6 A survey of the social landscape suggests that the time is ripe for the introduction of equity release products in Singapore.

7 Several population trends point to the need for new means to support the elder population. First, the growth in the number and proportion of elders in Singapore would mean a corresponding decrease in the number of working-age adults.8 According to studies conducted, the PWP states that the current ratio of working-age to retired adults is about 6:1, and disregarding population increase through immigration or other unforeseeable factors, this ratio is likely to dip drastically to 2:1 in the year 2030. Evidently, the burden of economic activity would heighten for those in the working-adult band in 2030. Barring any large-scale policy changes, as much as a third of Singapore society in 2030

would be past the age of 65. Unsurprisingly, the Government has thus alluded to the possibility of rising taxes, which will be part and parcel of a heavier economic load on the working-age Singaporean.9 Further, Singapore's life expectancy has increased from 62 years in 1970 to about 88 years in 2010.10 According to the World Health Organisation, Singapore ranks fourth in the world for life expectancy.11 The small size of the typical Singaporean nuclear family also means that the elders in this generation are able to rely on fewer persons for financial support as compared to their predecessors. The likely demographical state in 2030 raises a real concern about the economic and social resources required to sustain a decent quality of life for the population. This gives the impetus to search for new means to support the elder population.

8 The above projections are by no means neoteric. Indeed, these trends were foreshadowed in several policy papers. In 2005, the Committee on Ageing Issues (“CAI”) was set up to analyse and formulate policies in respect of Singapore's ageing population. In February 2006, the CAI released their Report on the Ageing Population.12 Emphatically, the report predicted that between the years 2006 and 2030, Singapore would “witness an unprecedented profound age shift” as persons above 65 will triple from 300,000 to as much as 900,000, which means one in five residents would be an elder.13 More intriguing was the call for the Government to provide elder-friendly housing through means such as “work[ing] with market players to offer reverse mortgage schemes for the elderly HDB flat leases at commercial terms”.14 Indeed, ch 3 of the report dealt with the topic of elder-friendly housing, and emphasised the need to allow elder residents to “age-in-place”, that is, to allow them to be resident where they are so as to reduce

the environmental changes in their silver years.15 Part of this push to allow elders to age-in-place is to allow them to monetise their real property.16 The harbingers have clearly sounded out the generational tectonic shifts and the need to adapt to these changes.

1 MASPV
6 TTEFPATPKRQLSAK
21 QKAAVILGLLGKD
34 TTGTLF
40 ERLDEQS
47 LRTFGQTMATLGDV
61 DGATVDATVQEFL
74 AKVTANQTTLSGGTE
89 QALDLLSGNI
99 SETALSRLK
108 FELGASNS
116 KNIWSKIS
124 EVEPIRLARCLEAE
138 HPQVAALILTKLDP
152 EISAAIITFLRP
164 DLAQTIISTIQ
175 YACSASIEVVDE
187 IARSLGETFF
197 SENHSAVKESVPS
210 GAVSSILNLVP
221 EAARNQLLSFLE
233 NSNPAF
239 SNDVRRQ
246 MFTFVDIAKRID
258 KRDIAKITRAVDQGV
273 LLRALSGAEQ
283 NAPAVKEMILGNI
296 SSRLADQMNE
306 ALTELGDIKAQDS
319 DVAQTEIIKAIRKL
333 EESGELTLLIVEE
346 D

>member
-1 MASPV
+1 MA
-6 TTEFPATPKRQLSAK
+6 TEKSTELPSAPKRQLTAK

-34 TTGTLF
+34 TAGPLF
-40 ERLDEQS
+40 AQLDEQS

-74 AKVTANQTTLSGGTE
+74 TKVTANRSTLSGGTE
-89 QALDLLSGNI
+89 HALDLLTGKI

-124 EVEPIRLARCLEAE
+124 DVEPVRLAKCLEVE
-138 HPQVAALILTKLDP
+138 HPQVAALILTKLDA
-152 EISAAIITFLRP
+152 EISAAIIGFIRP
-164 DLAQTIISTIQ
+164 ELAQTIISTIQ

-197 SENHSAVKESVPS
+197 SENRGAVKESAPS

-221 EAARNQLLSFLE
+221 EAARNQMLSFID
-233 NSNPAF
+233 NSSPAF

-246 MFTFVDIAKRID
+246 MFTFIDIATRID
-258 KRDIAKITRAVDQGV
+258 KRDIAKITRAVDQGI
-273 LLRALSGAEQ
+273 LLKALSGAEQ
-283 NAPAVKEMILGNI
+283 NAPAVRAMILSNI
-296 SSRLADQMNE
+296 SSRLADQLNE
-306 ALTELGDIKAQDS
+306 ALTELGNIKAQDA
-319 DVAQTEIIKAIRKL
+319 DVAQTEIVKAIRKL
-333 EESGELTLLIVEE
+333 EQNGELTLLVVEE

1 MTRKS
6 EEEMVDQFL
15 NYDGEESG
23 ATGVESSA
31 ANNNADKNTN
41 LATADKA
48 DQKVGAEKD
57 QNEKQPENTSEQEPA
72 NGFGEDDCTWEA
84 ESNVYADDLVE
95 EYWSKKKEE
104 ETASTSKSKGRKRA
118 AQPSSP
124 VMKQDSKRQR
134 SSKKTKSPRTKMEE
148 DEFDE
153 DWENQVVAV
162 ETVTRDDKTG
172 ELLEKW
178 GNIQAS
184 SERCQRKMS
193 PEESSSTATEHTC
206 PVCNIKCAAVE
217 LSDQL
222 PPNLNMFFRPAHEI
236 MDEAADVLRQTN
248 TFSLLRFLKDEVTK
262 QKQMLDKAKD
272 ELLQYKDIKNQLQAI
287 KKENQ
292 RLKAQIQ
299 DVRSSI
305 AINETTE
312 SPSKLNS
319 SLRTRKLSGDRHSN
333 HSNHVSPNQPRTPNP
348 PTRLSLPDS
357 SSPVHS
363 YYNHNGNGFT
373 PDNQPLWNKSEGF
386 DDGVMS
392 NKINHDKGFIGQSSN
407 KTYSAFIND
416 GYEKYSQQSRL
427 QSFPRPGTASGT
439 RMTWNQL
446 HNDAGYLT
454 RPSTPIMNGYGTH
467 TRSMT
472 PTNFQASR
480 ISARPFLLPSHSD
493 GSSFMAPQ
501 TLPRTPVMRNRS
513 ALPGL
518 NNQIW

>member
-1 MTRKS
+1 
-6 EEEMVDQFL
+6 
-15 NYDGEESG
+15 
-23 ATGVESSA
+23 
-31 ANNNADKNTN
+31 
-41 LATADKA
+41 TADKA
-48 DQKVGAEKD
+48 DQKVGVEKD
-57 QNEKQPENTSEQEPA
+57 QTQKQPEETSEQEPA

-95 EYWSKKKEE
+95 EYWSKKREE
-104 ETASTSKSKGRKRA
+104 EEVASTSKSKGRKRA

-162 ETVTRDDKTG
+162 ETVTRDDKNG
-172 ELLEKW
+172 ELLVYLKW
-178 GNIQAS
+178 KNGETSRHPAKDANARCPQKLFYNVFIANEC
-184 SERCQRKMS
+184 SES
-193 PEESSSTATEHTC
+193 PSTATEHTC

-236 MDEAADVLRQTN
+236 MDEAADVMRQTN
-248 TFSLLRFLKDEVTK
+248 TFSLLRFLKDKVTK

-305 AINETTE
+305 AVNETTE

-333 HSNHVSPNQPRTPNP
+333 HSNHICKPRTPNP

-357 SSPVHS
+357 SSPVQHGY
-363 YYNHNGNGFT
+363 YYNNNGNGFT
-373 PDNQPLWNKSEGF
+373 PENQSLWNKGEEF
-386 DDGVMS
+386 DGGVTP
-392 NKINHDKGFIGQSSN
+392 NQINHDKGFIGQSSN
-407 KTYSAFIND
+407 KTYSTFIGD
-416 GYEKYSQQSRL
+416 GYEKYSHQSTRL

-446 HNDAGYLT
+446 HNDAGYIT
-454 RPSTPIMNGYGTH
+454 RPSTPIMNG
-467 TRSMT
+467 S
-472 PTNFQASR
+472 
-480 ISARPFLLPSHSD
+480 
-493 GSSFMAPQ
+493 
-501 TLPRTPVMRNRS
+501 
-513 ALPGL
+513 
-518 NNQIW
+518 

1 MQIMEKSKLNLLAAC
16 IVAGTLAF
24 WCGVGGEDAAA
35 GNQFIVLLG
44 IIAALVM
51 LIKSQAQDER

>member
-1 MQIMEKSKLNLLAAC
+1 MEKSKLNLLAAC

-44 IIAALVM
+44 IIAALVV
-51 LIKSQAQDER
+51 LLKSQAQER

9 The call for suitable responses to Singapore's ageing population is made more pressing due the unique nature of pension schemes in Singapore. In the 1950s, the Singapore government introduced the Central Provident Fund (“CPF”) system which is a compulsory retirement savings scheme.17 Under the system, both employee and employer are required to contribute a portion of the employee's monthly salary to his or her personal CPF account. By and large, the bulk of moneys paid into each worker's CPF account is only to be released upon the retirement of the individual. Parallel to the CPF scheme was the Government's push for homeownership. Singaporean workers who wished to purchase public housing from the Housing and Development Board (“HDB”) were allowed to apply their savings in their CPF accounts to purchase public housing. The policy motivation was that bolstering home ownership would in turn foster a sense of public responsibility and public spiritedness. Currently, CPF moneys may also be used in the purchase of private housing.

10 The twin result of the CPF scheme and the policy to allow CPF moneys to be utilised for property purchase has resulted in a high level of home ownership in Singapore. According to statistics from the Ministry of National Development (“MND”) in 2013, home ownership in Singapore has tripled in the past 50 years to hover at 90%.18 This has led Singapore to have one of the highest home ownership rates in the world. Other developed nations fall significantly short, with Australia at 69%, the US at 66%, the UK at 64% and Japan at 61%.

11 The corollary of this is that much of an average Singaporean's assets are represented by his real property. Relative to total assets, the average Singaporean's ratio of household residential property to total assets is 51%, which, for instance, is higher than the average citizen in the US (28%), the UK (34%) and Japan (40%).19 Indeed, according to the Government's State of the Elderly report in 2008/2009,20 about 70% of those surveyed aged 55-74 identified their owner-occupied homes as their most important assets, above fixed deposit and other types of saving accounts.

12 Unsurprisingly, according to statistics from HDB, about 81% of the...